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Too Many Wrong Mistakes: What Lawyers Can Learn from the "Dodgers Divorce"

May 29, 2012

Marriage, money, and baseball have long proved to be strange bedfellows. Adding a postnuptial agreement to the mix makes a real recipe for disaster. The well-publicized California case of McCourt v. McCourt is dramatic proof that, to quote Yogi Berra (Baseball Hall of Fame 1973), it is possible to make "too many wrong mistakes."

"If you build it, he will come."

-The Voice, Field of Dreams (1989)

In 1979, Baltimore native Jamie Luskin (daughter of former appliance store owner and self-proclaimed "Cheapest Guy in Town" Jack Luskin) married Boston native Frank McCourt. They lived in Boston and raised their four sons. Jamie, having a law degree from University of Maryland, and business degree from M.I.T, worked as real estate and (ironically) family law attorney, and Frank started his own commercial real-estate business, The McCourt Company. Jamie later joined The McCourt Company as her husband’s general counsel.

The McCourts’ major projects included development of mixed-use waterfront property in South Boston and converting a defunct Penn Central railroad property into parking lots. The McCourts used their good fortune to purchase several homes throughout the country—including a $16 million dollar mansion in Brookline, Massachusetts, a $19.5 million dollar estate on Cape Cod and a $6 million dollar ski home in Vail. But, after a business creditor placed a lien on the McCourts’ Brookline home, they agreed to shelter their non-business assets by putting their homes into Jamie’s name only.

Having amassed great wealth, the McCourts wanted to realize their dream of owning a sports team. Baseball was in Frank’s blood, as his grandfather was part-owner of the Boston Braves. After several failed attempts to purchase a baseball franchise (specifically, the Boston Red Sox, the Anaheim Angels and the Tampa Bay Devil Rays), in 2004, the McCourts purchased the Los Angeles Dodgers from Rupert Murdoch’s News Corp. for $421 million. The franchise included the team, Dodger Stadium and 276 acres of land surrounding the stadium. Frank signed $119 million in personal guarantees to purchase the team and financed $125 million using a commercial property owed by The McCourt Company in Boston. Again, to protect their personal assets from business creditors, the Dodgers franchise was purchased in Frank’s name and the properties remained in Jamie’s name. Jamie was hired as the team’s CEO.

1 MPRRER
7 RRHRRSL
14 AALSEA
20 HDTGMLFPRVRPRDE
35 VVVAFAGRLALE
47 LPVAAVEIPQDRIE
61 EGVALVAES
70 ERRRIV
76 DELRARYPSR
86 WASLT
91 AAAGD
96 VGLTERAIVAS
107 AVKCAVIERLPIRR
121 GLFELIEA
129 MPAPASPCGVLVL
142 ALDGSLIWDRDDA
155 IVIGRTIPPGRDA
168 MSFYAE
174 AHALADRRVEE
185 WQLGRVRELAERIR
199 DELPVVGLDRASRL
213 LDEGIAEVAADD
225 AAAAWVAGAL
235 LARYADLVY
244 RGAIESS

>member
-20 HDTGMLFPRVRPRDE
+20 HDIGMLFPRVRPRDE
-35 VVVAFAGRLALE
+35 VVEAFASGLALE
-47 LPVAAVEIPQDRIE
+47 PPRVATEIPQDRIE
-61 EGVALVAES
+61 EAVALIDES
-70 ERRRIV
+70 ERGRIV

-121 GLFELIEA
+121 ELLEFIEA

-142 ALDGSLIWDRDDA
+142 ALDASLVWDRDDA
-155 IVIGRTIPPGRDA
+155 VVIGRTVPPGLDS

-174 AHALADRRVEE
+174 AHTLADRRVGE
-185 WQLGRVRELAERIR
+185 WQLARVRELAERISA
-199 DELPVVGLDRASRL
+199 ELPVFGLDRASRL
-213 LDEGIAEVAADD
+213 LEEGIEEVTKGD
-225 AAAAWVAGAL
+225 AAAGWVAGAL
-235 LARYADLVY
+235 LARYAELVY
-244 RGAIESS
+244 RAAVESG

"I guess some mistakes you never stop paying for."

-Roy Hobbs (played by Robert Redford), The Natural (1984)

After the franchise was purchased, and before Frank and Jamie relocated from Boston to Los Angeles, they consulted with their joint estate planning attorney, Larry Silverstein, of Bingham McCutchen LLP in Boston. What followed can only be described as, to paraphrase what Branch Rickey once said about Leo "The Lip" Durocher (Baseball Hall of Fame 1967 and 1994, respectively), taking a bad situation and making it immediately worse.

The problem here was that Silverstein was not a family law attorney, nor was he admitted to practice law in the State of California. Rather, he proclaimed to have "sufficient" understanding of California law. Nevertheless, with the assistance of an estate attorney at his firm’s California office, Silverstein prepared a post-nuptial agreement and presented it to the parties for signature. There was no disclosure as to the values of the parties’ assets, nor did he ever ask the parties if they wished to alter their respective rights of equitable distribution under Massachusetts law by entering into the agreement. Eventually, Silverstein witnessed the parties as they executed three originals in Boston before they moved. Then, to be, in his own words, "super cautious," he had the parties execute three more originals right after they settled into their home in California. So, at this point, there were six original signed versions of what was believed to be the same document.

"Every 24 hours the world turns over on someone who was sitting on top of it."

-George Lee "Sparky" Anderson, Baseball Hall of Fame 2000

The McCourts spent the next few years on a financial rollercoaster. They spent lavishly to maintain their powerful image, and carried a hefty payroll for the Dodgers. Their combined salaries were $7 million dollars, and they reportedly took $108 million dollars in personal distributions from the team in a period of 5 years, tax free. They were able to avoid paying taxes on the distributions because the team was operating at a loss. But, the spending took a toll, and mounting debt and rumors of Jamie’s infidelity put a strain on their high-profile marriage.

On October 14, 2009, the parties announced that after 30 years of marriage they were separating. They assured the public that Jamie would stay on as the Dodgers’ CEO and turned the focus away from their divorce and onto the Dodgers’ playoff run. But on October 22, 2009, one day after the Dodgers were eliminated from the playoffs, Jamie was fired as CEO.